Red Hat is the beneficiary of equity investments from Intel, IBM, Compaq Computer, SAP, Novell, Oracle, Dell Computer, and others.

As for Dell, selecting Red Hat costs $20 more than Microsoft Windows NT for comparably configured servers and workstations, but Dell hasn't yet announced pricing details for its upcoming OptiPlex Linux machines, a spokesman said.

Many people, including Young, see Linux as competing with Microsoft's Windows NT. However, at this point, Young said he sees other Linux sellers such as SuSE, Pacific HiTech, Debian, Slackware, and Caldera Systems as allies, not competitors.

"I'm not going to fight over market share in the Linux space. My goal is to compete with Windows NT," Young said last week. "We see all other Linux vendors as allies."

However, as Linux becomes more commonplace in the marketplace, eventually the Linux distributors will be fighting for the same customers, said International Data Corporation analyst Dan Kusnetzky.

Interface choice
Young said that the new version will have an option during installation to select either the KDE or Gnome graphical interfaces atop the Linux system. The Gnome interface will be the default choice, Troan said.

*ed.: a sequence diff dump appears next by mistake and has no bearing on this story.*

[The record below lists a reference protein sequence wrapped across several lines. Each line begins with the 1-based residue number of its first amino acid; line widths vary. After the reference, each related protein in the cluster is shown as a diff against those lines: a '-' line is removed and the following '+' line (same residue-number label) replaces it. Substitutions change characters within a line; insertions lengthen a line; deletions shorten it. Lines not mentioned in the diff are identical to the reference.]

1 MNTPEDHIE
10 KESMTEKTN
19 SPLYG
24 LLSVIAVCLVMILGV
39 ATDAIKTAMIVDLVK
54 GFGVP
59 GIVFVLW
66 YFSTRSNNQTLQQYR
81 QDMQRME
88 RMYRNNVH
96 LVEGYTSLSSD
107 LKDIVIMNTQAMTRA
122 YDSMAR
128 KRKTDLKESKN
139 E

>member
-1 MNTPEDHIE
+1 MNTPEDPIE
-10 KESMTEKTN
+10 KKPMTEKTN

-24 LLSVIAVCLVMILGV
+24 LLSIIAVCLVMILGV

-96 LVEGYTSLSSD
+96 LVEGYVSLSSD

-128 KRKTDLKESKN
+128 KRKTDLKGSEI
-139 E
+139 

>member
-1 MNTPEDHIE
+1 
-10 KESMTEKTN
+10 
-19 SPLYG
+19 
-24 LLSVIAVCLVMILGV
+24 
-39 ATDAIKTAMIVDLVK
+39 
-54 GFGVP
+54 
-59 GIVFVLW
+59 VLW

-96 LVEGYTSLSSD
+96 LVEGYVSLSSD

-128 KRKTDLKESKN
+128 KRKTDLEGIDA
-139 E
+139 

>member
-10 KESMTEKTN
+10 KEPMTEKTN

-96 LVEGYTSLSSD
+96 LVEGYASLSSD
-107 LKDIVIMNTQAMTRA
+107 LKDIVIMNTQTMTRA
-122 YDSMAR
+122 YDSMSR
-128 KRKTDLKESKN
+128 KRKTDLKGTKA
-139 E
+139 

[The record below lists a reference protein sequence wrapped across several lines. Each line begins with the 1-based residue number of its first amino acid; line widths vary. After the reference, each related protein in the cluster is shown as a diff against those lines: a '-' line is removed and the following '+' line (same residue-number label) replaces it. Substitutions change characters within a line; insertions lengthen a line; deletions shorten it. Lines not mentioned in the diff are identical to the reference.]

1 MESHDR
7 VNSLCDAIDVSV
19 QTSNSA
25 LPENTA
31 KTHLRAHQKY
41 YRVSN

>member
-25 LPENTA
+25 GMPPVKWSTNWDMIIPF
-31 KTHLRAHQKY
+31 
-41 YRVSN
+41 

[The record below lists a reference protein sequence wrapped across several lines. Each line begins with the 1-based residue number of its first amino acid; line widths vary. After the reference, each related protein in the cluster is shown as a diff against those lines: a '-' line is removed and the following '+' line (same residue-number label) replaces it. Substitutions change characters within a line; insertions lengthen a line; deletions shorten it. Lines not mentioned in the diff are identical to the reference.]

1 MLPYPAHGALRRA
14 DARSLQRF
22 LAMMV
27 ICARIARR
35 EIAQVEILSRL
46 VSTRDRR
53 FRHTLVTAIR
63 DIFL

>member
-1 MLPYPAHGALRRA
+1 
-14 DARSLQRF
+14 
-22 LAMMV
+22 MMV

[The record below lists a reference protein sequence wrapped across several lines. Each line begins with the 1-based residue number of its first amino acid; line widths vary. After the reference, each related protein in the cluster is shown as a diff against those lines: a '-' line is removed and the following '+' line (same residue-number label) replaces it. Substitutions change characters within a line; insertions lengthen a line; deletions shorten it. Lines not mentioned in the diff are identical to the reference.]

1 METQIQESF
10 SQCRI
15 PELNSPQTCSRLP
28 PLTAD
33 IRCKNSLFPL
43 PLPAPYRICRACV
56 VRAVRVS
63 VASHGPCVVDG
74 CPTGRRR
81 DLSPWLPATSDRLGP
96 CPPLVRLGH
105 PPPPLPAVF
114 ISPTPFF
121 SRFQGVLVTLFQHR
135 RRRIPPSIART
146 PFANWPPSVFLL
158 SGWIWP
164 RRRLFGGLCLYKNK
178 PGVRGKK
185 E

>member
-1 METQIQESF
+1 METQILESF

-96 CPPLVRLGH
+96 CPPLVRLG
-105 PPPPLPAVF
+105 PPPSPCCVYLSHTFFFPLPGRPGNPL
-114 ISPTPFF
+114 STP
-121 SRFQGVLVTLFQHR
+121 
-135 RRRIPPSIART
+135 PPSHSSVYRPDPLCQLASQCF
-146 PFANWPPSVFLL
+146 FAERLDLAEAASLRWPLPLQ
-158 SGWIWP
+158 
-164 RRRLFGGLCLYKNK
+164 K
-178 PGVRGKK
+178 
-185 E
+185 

The choice of Gnome or KDE interfaces is significant in light of the fact that Red Hat has been a strong proponent and developer of the Gnome environment. Gnome, part of the Gnu effort, was founded to sidestep concerns that open-source programmers had with proprietary aspects of the Troll Tech graphics libraries KDE used.

However, with Troll Tech's decision to open up licensing with the next version of the libraries, along with the increasing maturity of Gnome, Red Hat decided to offer KDE along with Gnome, Young said.

Troll Tech also helped to write the Lizard Linux installation wizard that Red Hat rival Caldera Systems released two weeks ago as part of its new version of OpenLinux. OpenLinux uses KDE.

The Dell machines using Red Hat Linux will start up with the Gnome interface by default, a Dell spokesman said.